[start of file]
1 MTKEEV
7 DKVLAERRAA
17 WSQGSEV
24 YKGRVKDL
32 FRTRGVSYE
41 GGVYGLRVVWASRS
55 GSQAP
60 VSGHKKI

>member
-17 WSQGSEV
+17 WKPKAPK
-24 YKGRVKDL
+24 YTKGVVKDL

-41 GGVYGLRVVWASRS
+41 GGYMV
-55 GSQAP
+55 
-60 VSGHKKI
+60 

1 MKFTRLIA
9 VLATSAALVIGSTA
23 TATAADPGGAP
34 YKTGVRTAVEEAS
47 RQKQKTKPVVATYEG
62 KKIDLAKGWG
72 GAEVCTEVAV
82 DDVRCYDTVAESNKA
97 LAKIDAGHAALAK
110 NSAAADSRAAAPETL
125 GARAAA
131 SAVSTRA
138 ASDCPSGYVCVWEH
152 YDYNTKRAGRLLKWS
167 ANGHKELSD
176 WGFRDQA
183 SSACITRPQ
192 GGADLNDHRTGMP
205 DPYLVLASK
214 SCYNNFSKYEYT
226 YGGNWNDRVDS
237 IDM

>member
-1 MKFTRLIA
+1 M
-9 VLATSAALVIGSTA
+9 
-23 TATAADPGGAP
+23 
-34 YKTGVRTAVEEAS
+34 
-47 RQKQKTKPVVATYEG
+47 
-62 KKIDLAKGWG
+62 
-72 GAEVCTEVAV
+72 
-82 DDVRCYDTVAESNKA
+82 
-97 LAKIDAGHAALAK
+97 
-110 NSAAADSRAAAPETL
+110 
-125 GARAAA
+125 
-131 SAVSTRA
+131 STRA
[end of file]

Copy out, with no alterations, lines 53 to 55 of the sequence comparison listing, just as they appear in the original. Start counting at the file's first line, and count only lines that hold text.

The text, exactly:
-62 KKIDLAKGWG
+62 
-72 GAEVCTEVAV